Superior colliculus resting state networks in post-traumatic stress disorder and its dissociative subtype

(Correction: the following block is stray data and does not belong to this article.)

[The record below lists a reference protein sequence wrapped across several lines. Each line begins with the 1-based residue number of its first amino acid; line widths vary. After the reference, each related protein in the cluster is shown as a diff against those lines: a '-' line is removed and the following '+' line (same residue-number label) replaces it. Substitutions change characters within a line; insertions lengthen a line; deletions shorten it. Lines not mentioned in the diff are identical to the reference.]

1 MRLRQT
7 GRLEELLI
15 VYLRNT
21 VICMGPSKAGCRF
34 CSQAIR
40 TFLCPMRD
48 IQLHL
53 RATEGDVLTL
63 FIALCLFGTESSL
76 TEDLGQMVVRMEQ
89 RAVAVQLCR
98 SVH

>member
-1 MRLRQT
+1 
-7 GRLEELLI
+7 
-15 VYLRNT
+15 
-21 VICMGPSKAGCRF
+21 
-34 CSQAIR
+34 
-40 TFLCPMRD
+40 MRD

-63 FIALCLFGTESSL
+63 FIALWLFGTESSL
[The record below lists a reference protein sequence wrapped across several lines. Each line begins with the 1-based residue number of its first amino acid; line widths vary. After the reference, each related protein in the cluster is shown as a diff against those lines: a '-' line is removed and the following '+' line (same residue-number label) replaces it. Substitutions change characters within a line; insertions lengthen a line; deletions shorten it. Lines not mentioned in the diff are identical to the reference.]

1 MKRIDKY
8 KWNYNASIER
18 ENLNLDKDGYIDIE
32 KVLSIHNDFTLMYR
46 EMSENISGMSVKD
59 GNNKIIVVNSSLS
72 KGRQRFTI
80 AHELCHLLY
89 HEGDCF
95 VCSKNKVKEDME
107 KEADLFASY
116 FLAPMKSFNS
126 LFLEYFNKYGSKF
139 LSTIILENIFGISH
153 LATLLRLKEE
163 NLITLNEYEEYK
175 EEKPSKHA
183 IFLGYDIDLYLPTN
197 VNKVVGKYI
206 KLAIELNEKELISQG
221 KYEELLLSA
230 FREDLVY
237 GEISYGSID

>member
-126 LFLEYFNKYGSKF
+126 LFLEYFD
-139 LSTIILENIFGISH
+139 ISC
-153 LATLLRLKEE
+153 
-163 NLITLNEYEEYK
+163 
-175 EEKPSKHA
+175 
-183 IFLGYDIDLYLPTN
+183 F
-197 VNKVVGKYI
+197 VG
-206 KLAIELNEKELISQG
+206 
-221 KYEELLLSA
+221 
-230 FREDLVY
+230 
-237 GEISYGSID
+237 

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OBJECTIVES: The innate alarm system (IAS) models the neurocircuitry involved in threat processing in posttraumatic stress disorder (PTSD). Here, we investigate a primary subcortical structure of the IAS model, the superior colliculus (SC), where the SC is thought to contribute to the mechanisms underlying threat-detection in PTSD. Critically, the functional connectivity between the SC and other nodes of the IAS remains unexplored. EXPERIMENTAL DESIGN: We conducted a resting-state fMRI study to investigate the functional architecture of the IAS, focusing on connectivity of the SC in PTSD (n = 67), its dissociative subtype (n = 41), and healthy controls (n = 50) using region-of-interest seed-based analysis. PRINCIPAL OBSERVATIONS: We observed group-specific resting state functional connectivity between the SC for both PTSD and its dissociative subtype, indicative of dedicated IAS collicular pathways in each group of patients. When comparing PTSD to its dissociative subtype, we observed increased resting state functional connectivity between the left SC and the right dorsolateral prefrontal cortex (DLPFC) in PTSD. The DLPFC is involved in modulation of emotional processes associated with active defensive responses characterising PTSD. Moreover, when comparing PTSD to its dissociative subtype, increased resting state functional connectivity was observed between the right SC and the right temporoparietal junction in the dissociative subtype. The temporoparietal junction is involved in depersonalization responses associated with passive defensive responses typical of the dissociative subtype. CONCLUSIONS: Our findings suggest that unique resting state functional connectivity of the SC parallels the unique symptom profile and defensive responses observed in PTSD and its dissociative subtype. Hum Brain Mapp 39:563-574, 2018. © 2017 Wiley Periodicals, Inc.
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